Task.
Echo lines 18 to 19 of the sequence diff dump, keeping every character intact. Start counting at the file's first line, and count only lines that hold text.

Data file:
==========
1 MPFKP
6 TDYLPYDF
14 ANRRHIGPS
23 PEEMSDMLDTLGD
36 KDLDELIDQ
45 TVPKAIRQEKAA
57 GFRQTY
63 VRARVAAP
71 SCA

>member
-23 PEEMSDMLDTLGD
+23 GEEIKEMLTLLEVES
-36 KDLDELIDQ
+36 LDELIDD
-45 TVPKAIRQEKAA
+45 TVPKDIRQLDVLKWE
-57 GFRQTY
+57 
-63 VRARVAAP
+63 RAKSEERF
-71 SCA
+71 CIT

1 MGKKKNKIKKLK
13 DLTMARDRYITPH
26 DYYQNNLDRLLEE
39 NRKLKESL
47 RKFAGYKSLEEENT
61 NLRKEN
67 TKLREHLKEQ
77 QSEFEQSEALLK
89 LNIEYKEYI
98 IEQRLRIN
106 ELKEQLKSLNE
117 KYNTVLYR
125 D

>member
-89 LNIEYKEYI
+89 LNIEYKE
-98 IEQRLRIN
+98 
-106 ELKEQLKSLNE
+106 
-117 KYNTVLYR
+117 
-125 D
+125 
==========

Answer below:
+57 
-63 VRARVAAP